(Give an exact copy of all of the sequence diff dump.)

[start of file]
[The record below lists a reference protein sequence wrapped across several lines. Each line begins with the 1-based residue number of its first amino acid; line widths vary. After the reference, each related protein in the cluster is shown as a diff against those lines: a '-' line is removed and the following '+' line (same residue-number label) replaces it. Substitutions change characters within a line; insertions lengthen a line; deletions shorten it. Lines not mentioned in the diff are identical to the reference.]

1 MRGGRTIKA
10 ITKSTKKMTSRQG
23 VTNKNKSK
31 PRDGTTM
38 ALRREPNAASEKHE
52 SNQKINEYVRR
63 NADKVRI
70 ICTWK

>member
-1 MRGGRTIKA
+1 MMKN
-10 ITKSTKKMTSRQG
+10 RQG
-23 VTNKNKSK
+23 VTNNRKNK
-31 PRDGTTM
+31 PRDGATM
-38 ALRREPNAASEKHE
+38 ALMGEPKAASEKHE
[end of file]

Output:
[The record below lists a reference protein sequence wrapped across several lines. Each line begins with the 1-based residue number of its first amino acid; line widths vary. After the reference, each related protein in the cluster is shown as a diff against those lines: a '-' line is removed and the following '+' line (same residue-number label) replaces it. Substitutions change characters within a line; insertions lengthen a line; deletions shorten it. Lines not mentioned in the diff are identical to the reference.]

1 MRGGRTIKA
10 ITKSTKKMTSRQG
23 VTNKNKSK
31 PRDGTTM
38 ALRREPNAASEKHE
52 SNQKINEYVRR
63 NADKVRI
70 ICTWK

>member
-1 MRGGRTIKA
+1 MMKN
-10 ITKSTKKMTSRQG
+10 RQG
-23 VTNKNKSK
+23 VTNNRKNK
-31 PRDGTTM
+31 PRDGATM
-38 ALRREPNAASEKHE
+38 ALMGEPKAASEKHE